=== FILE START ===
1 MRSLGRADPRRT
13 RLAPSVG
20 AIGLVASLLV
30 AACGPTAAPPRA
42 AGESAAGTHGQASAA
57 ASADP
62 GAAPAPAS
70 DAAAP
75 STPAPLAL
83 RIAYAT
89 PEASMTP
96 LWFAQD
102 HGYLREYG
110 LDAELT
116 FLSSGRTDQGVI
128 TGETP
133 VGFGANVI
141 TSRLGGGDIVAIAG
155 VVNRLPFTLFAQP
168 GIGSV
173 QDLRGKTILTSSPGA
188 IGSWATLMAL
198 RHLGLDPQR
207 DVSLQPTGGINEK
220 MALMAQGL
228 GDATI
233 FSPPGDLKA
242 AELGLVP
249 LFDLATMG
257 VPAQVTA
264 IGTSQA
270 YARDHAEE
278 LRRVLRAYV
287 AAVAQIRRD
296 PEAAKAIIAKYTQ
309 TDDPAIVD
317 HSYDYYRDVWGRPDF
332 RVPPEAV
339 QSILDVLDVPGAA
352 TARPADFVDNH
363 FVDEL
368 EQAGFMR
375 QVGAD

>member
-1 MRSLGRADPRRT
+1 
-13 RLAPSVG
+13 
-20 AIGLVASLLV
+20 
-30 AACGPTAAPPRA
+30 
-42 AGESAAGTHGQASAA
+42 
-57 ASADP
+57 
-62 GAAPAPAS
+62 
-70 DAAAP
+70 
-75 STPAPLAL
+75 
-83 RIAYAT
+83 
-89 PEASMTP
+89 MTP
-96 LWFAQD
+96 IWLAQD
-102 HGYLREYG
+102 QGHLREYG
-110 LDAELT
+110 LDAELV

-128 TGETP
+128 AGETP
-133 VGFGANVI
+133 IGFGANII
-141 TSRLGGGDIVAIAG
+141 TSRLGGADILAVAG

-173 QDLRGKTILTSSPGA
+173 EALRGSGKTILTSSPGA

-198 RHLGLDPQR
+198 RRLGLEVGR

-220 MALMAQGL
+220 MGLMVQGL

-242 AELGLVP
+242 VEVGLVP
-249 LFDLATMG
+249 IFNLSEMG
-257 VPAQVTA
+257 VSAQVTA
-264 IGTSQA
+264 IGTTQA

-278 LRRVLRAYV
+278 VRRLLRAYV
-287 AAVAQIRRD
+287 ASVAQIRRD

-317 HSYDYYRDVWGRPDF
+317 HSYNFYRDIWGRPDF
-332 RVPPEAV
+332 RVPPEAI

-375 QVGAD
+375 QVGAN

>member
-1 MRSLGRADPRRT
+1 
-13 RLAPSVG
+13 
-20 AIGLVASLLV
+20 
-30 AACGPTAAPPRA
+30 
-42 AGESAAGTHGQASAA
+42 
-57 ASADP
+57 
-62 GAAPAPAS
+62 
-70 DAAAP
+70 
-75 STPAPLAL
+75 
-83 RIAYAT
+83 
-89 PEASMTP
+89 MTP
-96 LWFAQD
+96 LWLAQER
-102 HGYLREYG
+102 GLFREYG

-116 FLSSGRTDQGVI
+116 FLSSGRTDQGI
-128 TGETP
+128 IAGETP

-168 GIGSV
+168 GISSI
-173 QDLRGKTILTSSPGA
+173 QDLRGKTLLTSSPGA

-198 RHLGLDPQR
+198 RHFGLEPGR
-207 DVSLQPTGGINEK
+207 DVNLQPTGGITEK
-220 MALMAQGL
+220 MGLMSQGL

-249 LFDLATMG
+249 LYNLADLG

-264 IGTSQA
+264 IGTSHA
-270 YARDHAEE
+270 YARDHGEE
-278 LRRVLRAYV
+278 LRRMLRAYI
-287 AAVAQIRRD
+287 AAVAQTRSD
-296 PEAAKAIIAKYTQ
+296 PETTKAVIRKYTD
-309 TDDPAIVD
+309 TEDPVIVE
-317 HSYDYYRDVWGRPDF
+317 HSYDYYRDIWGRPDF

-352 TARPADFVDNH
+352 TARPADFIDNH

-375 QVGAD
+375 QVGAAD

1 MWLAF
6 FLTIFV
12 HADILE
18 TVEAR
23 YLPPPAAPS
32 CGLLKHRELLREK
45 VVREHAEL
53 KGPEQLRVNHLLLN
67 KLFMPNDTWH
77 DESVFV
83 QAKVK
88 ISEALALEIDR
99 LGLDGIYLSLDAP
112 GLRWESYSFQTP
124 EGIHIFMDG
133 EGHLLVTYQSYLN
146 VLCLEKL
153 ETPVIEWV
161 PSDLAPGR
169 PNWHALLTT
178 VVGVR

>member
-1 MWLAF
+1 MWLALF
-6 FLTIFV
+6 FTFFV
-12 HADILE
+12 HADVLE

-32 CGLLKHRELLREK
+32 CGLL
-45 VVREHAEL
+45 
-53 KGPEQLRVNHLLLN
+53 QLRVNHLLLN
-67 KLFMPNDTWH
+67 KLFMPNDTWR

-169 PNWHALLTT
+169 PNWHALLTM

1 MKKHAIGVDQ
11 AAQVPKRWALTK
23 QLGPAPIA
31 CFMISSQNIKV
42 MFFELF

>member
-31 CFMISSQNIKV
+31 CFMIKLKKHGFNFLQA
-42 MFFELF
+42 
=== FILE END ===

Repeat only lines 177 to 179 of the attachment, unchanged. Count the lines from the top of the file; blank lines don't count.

112 GLRWESYSFQTP
124 EGIHIFMDG
133 EGHLLVTYQSYLN